Trembling Earth
Trembling Earth

Trembling Earth

A Cultural History of the Okefenokee Swamp

Nelson, Megan Kate

Editorial:
Longleaf Services on behalf of Univ of Georgia Pre
ISBN:
978-0-8203-3419-6
This innovative history of the Okefenokee Swamp reveals it as a place where harsh realities clashed with optimism, shaping the borderland culture of southern Georgia and northern F... Más información
Materias:
Editorial:
Longleaf Services on behalf of Univ of Georgia Pre
Encuadernación:
Tapa blanda o Bolsillo
Idioma de publicación :
Inglés
ISBN:
978-0-8203-3419-6
EAN:
9780820334196
Dimensiones:
2160 x 1400 mm.
Peso:
362 gramos
Nº páginas:
282
Fecha publicación :
25-09-2009
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    Sinopsis

    Sinopsis de: "Trembling Earth"

    This innovative history of the Okefenokee Swamp reveals it as a place where harsh realities clashed with optimism, shaping the borderland culture of southern Georgia and northern Florida for over two hundred years.From the formation of the Georgia colony in 1732 to the end of the Great Depression, the Okefenokee Swamp was a site of conflict between divergent local communities. Coining the term "ecolocalism" to describe how local cultures form out of ecosystems and in relation to other communities, Megan Kate Nelson offers a new view of the Okefenokee, its inhabitants, and its rich and telling record of thwarted ambitions, unintended consequences, and unresolved questions.The Okefenokee is simultaneously terrestrial and aquatic, beautiful and terrifying, fertile and barren. This peculiar ecology created discord as human groups attempted to overlay firm lines of race, gender, and class on an area of inherent ambiguity and blurred margins. Rice planters, slaves, fugitive slaves, Seminoles, surveyors, timber barons, Swampers, and scientists came to the swamp with dreams of wealth, freedom, and status that conflicted in varied and complex ways. Ecolocalism emerged out of these conflicts between communities within the Okefenokee and other borderland swamps.Nelson narrates the fluctuations, disconnections, and confrontations embedded in the muck of the swamp and the mire of its disorderly history, and she reminds us that it is out of such places of intermingling and uncertainty that cultures are forged.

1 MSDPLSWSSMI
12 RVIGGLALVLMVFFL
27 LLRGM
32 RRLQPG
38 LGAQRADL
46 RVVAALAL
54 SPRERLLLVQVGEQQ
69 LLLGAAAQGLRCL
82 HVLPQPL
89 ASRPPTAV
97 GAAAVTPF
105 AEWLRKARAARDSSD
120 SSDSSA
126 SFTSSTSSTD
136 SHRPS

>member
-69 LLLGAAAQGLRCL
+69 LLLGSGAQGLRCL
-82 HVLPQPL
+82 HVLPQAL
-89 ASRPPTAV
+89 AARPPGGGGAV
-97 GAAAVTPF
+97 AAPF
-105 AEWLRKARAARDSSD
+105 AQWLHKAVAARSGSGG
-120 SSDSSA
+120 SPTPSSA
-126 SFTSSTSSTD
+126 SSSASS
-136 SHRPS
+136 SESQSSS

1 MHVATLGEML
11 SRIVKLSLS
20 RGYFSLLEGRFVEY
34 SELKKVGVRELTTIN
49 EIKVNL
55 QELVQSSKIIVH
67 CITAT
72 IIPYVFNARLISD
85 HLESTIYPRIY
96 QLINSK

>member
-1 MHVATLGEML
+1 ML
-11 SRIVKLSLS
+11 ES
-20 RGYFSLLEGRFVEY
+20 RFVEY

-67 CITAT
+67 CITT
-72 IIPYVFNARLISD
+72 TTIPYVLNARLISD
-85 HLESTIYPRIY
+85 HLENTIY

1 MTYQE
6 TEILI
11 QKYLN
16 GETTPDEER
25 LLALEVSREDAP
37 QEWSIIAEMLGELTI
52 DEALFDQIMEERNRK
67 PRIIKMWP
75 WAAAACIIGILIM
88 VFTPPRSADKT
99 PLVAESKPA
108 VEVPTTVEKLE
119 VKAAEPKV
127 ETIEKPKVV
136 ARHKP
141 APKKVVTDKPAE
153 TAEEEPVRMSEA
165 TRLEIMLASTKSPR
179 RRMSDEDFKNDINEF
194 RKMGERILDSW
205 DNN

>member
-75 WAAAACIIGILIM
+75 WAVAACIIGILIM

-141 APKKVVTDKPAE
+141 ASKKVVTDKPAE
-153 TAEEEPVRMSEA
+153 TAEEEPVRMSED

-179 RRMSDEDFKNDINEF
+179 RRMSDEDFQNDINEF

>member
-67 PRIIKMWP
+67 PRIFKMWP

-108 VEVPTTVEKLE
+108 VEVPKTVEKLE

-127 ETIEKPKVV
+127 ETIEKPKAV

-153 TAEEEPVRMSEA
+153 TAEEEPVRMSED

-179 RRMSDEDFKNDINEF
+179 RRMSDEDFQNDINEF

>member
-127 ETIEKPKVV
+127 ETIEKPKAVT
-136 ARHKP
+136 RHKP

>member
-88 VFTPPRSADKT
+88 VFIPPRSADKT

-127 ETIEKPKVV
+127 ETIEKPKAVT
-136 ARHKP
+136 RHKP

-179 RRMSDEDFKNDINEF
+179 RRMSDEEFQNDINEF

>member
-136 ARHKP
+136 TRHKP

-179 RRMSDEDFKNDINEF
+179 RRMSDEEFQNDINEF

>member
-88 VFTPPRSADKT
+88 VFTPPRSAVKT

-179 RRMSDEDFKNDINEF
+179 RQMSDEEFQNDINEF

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    Nelson, Megan Kate

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